What does it take to satisfy the latest needs of a veteran sound engineer who has spent more than 40 years recording many of the world’s top artists live? The answer is this: the ANDIAMO.MC, its converters and its insanely fast, exceptionally reliable, and highly scalable router (M.1K2) coupled with the outstanding support of the DirectOut team.
Guy Charbonneau needed a system that would allow him to switch between multiple artists while recording live. In short, he needed to store and recall the preset for each performer in a way that would make it fast and easy to switch between the two. He approached DirectOut about making some modifications to their ANDIAMO.MC Remote. Although the evolution of this process has been covered in detail in an interview to be published soon, here we address some critical technical aspects.
Charbonneau’s requirements are complex. The live recording environment is as sensitive as it is fluid. He knew that in order to create the system that he had envisioned, he would need the ultimate in reliability, scalability, and speed. DirectOut’s signal chain and the M.1K2 became key components in creating a truly customized system that could handle multiple, complex challenges with a high degree of fidelity, and sophistication.
POWER, SPEED, SCALABILITY
After taking a good look at the M.1K2, which Charbonneau asserts is “a highly sophisticated router,” he decided to repackage his entire system by adding to the stage rack three MC preamps and one ANDIAMO 2 AD/DA MADI converter.
The M.1K2 soon became the heart of the system because it allowed him to set up and remotely control the MC preamp, use multi-mode or single mode fiber, and (in some cases) receive a MADI feed from an external source and route it to Le Mobile. And so, by using the MC preamp at a high resolution (96k) and a MADI feed to three ANDIAMO 2 DA converters and one ANDIAMO 2 AD/DA converters on the Le Mobile rack and then feeding the analog signal to the NEVE microphone input through custom made circuitry to match the gain and impedance as though using a copper audio snake, it became a highly efficient and complete system.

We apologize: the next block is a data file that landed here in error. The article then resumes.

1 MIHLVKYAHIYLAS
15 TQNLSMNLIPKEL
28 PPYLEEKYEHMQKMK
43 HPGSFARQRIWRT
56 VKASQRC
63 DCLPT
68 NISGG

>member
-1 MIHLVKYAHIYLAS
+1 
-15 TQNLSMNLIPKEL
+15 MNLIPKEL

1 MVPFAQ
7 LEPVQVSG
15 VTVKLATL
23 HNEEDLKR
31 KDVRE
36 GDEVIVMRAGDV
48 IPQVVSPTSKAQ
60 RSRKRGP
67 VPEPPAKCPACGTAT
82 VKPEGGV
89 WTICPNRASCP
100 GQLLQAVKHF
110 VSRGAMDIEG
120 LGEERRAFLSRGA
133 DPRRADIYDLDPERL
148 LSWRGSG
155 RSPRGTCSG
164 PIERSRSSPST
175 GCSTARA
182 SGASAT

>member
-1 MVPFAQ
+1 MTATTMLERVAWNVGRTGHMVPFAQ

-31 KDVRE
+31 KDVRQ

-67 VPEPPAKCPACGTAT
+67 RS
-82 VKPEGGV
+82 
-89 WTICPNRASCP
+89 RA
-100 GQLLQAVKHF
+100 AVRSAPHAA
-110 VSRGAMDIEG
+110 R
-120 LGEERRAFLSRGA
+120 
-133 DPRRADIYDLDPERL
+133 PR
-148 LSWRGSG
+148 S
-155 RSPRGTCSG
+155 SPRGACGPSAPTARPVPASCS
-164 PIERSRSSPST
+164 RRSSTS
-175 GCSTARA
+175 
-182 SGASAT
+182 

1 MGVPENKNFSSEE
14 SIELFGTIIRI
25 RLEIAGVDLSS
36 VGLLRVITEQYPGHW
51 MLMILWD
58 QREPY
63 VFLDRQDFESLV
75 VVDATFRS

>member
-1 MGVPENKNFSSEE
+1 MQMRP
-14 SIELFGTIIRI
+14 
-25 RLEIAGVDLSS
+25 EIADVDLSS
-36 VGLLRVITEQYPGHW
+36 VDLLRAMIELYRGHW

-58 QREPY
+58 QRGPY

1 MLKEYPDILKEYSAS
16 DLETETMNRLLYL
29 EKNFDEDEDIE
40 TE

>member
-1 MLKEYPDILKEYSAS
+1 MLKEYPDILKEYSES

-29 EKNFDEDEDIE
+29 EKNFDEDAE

In Charbonneau’s words “This effectively allowed us to keep the ‘sweet’ sound of the Neve Preamp while giving us a signal that is much cleaner than if we were to use the long audio copper snake. Of course, for shorter distances (from stage to truck), we still have the option of using the analog audio snake.”
“Times have changed, and we have had to adapt. In the past we could park 125 feet from the stage, but this is no longer the case. Now we are more like 500 or 600 feet away, sometimes even farther. With 96k the signal is far cleaner and quieter than when I’d have to run a 500 or 600-foot analog snake. And so, ultimately, we can reach our goal of a superior recording with great efficiency and ease in spite of the distance.”